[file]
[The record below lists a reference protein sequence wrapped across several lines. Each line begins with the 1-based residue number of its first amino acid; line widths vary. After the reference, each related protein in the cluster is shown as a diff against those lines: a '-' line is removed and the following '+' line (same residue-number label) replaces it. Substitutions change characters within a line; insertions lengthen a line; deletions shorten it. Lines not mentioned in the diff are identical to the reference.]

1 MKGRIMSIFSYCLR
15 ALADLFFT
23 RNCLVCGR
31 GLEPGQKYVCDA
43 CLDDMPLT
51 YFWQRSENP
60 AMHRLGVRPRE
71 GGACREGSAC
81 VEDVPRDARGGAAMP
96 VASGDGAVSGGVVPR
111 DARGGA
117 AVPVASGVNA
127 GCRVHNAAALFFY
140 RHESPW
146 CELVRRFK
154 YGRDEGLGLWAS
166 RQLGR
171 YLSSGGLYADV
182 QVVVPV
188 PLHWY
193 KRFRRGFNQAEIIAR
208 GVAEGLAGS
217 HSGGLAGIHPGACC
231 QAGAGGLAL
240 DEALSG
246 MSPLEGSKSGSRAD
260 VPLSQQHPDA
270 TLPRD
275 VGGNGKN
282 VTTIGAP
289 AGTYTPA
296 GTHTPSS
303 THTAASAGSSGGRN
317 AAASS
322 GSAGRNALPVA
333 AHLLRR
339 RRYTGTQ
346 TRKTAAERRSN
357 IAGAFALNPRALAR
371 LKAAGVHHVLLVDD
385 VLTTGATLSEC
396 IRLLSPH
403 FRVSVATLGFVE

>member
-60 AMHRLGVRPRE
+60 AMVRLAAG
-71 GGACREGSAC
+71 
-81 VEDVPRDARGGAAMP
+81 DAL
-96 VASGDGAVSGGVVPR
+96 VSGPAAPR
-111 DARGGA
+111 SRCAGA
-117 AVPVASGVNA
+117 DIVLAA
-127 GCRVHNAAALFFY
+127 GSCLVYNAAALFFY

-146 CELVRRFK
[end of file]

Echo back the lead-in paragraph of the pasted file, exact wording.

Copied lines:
[The record below lists a reference protein sequence wrapped across several lines. Each line begins with the 1-based residue number of its first amino acid; line widths vary. After the reference, each related protein in the cluster is shown as a diff against those lines: a '-' line is removed and the following '+' line (same residue-number label) replaces it. Substitutions change characters within a line; insertions lengthen a line; deletions shorten it. Lines not mentioned in the diff are identical to the reference.]